Rockin’ around Loyal
Smiley, happy stones set out around town to brighten others’ days
by Dean Lesar
Perhaps you’ve noticed one of them as you’ve strolled into a Loyal Main Street business or walked in a park. They’re pretty little things, these painted stones, each carrying a bright flower, or a “Have a nice day” greeting. Didn’t you wonder who left it there?
It could have been one of many Loyal children or adults participating in the “Rockin’ Around Loyal” project, which dates back to the fall of 2017. It was started by local resident Gail Benedict, who found a similar painted rock while she was on vacation in Michigan. Soon after, she wrote in a Facebook post, “I really thought this was a neat way to spread joy and brighten peoples’ day. Please join me in inspiring creativity by painting rocks and hiding them in and around Loyal. This is a creative way of energizing people to explore our beautiful town.”
DEAN LESAR/STAFF PHOTO A Facebook group ensued, and now multiple residents are taking part. They paint rocks as they have time, and local children help the effort by painting their own and/or placing them in an array of spots in the city. There are rocks near business doorsteps, near the Legion park pond, and even on lawns of painters’ friends.
Cindy Esselman joined the Facebook group about a year ago after she was invited by a friend. Benedict had offered online to supply a painting kit for anyone who wanted to join, and, “That evening she left a kit on my porch and that was my start,” Esselman said.
The rock project has a dual purpose for those who take part. For one, it spreads a little cheer throughout the town, offering a cheery thought to anyone who might find one. For those who paint the stones and set them out, there’s something in it for them, too.
“For me, during COVID-19 and social distancing, it keeps me busy during down time,” Esselman said. “It’s a win/win for the giver and the receiver.”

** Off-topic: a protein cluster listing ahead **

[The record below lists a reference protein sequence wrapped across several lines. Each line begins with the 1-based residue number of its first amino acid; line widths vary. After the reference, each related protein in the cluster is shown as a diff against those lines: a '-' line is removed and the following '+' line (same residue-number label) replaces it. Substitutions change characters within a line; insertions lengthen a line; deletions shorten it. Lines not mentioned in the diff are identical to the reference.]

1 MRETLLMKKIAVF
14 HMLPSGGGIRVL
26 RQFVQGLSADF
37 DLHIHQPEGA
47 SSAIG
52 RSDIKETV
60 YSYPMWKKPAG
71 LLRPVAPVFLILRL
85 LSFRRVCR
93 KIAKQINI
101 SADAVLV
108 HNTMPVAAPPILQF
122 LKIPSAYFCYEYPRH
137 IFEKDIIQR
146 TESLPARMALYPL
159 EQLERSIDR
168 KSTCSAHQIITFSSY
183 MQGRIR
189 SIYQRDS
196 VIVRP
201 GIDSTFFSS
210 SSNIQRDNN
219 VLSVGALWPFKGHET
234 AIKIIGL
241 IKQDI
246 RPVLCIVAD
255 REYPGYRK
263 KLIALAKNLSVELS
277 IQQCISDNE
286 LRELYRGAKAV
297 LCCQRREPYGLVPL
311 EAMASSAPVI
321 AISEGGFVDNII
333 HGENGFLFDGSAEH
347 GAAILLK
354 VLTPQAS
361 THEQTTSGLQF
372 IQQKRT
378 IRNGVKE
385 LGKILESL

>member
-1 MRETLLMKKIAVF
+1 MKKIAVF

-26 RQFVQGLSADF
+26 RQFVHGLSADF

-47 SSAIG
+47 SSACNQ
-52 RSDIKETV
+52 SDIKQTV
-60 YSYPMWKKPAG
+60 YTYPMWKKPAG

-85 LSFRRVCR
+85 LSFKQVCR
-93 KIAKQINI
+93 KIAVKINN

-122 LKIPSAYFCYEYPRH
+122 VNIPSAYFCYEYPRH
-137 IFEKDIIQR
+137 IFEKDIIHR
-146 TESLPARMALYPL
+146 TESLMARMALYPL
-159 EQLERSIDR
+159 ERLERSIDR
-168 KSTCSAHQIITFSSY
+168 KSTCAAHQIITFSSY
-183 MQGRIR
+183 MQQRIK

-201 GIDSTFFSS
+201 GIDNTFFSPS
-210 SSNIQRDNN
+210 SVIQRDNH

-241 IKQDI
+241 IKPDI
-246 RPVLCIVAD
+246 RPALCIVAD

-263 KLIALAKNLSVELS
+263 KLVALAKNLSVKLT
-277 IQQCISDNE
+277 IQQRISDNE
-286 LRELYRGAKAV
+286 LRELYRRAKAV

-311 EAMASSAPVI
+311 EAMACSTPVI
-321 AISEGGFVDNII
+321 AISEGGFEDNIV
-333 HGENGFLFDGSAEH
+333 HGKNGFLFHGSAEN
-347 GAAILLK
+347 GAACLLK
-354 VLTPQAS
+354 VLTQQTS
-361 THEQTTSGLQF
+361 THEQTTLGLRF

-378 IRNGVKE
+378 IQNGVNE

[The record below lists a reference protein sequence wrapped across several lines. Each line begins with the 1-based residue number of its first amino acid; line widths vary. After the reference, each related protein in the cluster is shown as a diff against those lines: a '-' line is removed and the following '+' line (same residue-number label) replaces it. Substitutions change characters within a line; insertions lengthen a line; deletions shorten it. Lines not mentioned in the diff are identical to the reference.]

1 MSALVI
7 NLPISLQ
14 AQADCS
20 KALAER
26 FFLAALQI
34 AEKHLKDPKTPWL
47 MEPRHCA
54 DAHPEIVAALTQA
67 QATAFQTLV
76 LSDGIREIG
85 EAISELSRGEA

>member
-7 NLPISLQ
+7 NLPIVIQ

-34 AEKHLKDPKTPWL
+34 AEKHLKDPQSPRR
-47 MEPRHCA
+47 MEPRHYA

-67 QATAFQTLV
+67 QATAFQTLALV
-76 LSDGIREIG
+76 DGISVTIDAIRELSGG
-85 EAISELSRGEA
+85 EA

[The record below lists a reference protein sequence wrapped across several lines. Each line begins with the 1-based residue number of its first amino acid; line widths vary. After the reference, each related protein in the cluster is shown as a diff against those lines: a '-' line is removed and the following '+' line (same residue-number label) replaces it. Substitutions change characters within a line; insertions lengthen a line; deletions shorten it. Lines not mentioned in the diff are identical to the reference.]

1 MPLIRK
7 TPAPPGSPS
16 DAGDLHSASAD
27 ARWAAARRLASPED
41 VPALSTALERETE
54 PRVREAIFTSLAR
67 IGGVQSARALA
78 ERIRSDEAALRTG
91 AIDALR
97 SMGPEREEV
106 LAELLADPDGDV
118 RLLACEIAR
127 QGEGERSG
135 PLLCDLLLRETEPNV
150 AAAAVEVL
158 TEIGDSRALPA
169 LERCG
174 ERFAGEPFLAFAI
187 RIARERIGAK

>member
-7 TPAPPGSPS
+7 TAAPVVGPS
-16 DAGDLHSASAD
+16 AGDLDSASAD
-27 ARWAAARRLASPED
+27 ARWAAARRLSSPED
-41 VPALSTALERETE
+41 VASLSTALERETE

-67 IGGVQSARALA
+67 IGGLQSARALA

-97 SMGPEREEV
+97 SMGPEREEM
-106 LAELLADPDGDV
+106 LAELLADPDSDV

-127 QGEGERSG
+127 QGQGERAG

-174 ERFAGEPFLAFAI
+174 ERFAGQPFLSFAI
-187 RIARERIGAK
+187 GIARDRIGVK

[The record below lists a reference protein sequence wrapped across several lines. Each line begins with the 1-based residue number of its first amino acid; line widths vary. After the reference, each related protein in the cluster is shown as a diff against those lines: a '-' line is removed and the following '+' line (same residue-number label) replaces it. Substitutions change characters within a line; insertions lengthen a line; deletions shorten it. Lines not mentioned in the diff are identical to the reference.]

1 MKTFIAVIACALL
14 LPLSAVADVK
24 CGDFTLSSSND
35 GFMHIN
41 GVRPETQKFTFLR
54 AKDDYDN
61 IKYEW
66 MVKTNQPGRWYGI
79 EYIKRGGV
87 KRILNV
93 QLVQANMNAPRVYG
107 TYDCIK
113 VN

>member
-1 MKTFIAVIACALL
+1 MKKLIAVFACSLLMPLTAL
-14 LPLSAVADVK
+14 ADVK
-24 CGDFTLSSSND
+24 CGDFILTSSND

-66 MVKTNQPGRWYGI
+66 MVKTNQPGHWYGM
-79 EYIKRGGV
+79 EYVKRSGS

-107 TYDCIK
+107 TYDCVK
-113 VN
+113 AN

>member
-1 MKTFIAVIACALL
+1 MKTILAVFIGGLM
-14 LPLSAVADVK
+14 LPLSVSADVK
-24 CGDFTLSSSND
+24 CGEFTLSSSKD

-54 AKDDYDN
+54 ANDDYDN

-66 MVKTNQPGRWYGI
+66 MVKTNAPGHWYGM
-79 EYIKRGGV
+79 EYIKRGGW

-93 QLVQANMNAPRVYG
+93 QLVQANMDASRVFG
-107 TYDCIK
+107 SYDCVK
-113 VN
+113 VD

The stone designs range from the simple to the highly creative. Some stones are a solid color, others are adorned with intricate painted designs.
“As little or as much as the painter wants to put into it,” is how Esselman describes the guidelines. “It can be as simple as taking a few moments to paint an ordinary rock a beautiful bright color or researching ideas and using special tools to add more detail and definition. Each painter has their own unique ‘take’ on rock painting, there’s no right or wrong. Acrylic paint, a brush and sealer are the only tools needed to get started.”
Esselman said the stones are placed at whatever spot a painter feels is appropriate.
“I hide them based on the ‘theme,’” she said. “I’ve painted stones themed for businesses on Main Street, M& Ms and “baby” sharks for the kids parks; frog, fish, line bobber for the pond. Recently I painted a group of rocks themed for Corn Fest.”
After creating her Corn Fest stone line, Esselman posted on the Facebook site: “Totally understanding the need to cancel Corn Fest this year, our little community is missing the camaraderie of team spirit in all the planning and preparations the weeks before. Thus, the theme of this next batch (soon to be planted). As you find and replant the rocks, embrace and share the memories of past Corn Fests with your kiddos/grandpeeps; Ecumenical church service, Corn Fest buttons, Queen coronation, Golden Ear of Corn hunt, truck pull, Legion hamburger stand, bingo, ice cream stand, dance, parade, Jilly Bean run, Spanky run, Sweet Retreat Corn Fest long johns with all the fixings, the whistle signaling a fresh batch of corn is ready, the parade ... the list never ends ... share those happy memories.”